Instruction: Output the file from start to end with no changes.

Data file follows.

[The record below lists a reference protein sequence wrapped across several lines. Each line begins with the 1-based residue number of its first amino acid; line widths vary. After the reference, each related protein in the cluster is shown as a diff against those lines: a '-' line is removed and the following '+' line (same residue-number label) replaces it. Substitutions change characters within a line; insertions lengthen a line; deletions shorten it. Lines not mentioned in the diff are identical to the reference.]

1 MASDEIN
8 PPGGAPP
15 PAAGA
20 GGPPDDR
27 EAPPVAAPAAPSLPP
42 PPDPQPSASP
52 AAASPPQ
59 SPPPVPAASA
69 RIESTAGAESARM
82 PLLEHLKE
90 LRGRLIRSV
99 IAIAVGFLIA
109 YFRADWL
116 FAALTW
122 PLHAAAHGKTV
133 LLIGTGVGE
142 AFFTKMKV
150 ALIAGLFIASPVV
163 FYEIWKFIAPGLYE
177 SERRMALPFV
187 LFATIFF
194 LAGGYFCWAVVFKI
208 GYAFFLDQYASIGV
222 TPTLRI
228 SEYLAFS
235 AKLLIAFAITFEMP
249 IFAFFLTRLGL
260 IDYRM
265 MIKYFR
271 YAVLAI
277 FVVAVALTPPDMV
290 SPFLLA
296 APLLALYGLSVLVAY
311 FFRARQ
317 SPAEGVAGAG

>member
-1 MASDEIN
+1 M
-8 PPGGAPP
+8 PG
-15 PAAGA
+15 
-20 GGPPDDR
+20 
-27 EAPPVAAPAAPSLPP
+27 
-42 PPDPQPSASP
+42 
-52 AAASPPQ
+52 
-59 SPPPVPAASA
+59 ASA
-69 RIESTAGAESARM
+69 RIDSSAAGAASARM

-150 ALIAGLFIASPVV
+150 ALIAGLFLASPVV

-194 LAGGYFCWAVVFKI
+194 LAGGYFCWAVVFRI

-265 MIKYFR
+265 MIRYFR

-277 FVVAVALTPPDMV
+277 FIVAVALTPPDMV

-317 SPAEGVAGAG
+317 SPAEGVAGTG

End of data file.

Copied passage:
[The record below lists a reference protein sequence wrapped across several lines. Each line begins with the 1-based residue number of its first amino acid; line widths vary. After the reference, each related protein in the cluster is shown as a diff against those lines: a '-' line is removed and the following '+' line (same residue-number label) replaces it. Substitutions change characters within a line; insertions lengthen a line; deletions shorten it. Lines not mentioned in the diff are identical to the reference.]

1 MASDEIN
8 PPGGAPP
15 PAAGA
20 GGPPDDR
27 EAPPVAAPAAPSLPP
42 PPDPQPSASP
52 AAASPPQ
59 SPPPVPAASA
69 RIESTAGAESARM
82 PLLEHLKE
90 LRGRLIRSV
99 IAIAVGFLIA
109 YFRADWL
116 FAALTW
122 PLHAAAHGKTV
133 LLIGTGVGE
142 AFFTKMKV
150 ALIAGLFIASPVV
163 FYEIWKFIAPGLYE
177 SERRMALPFV
187 LFATIFF
194 LAGGYFCWAVVFKI
208 GYAFFLDQYASIGV
222 TPTLRI
228 SEYLAFS
235 AKLLIAFAITFEMP
249 IFAFFLTRLGL
260 IDYRM
265 MIKYFR
271 YAVLAI
277 FVVAVALTPPDMV
290 SPFLLA
296 APLLALYGLSVLVAY
311 FFRARQ
317 SPAEGVAGAG

>member
-1 MASDEIN
+1 M
-8 PPGGAPP
+8 PG
-15 PAAGA
+15 
-20 GGPPDDR
+20 
-27 EAPPVAAPAAPSLPP
+27 
-42 PPDPQPSASP
+42 
-52 AAASPPQ
+52 
-59 SPPPVPAASA
+59 ASA
-69 RIESTAGAESARM
+69 RIDSSAAGAASARM

-150 ALIAGLFIASPVV
+150 ALIAGLFLASPVV

-194 LAGGYFCWAVVFKI
+194 LAGGYFCWAVVFRI

-265 MIKYFR
+265 MIRYFR

-277 FVVAVALTPPDMV
+277 FIVAVALTPPDMV

-317 SPAEGVAGAG
+317 SPAEGVAGTG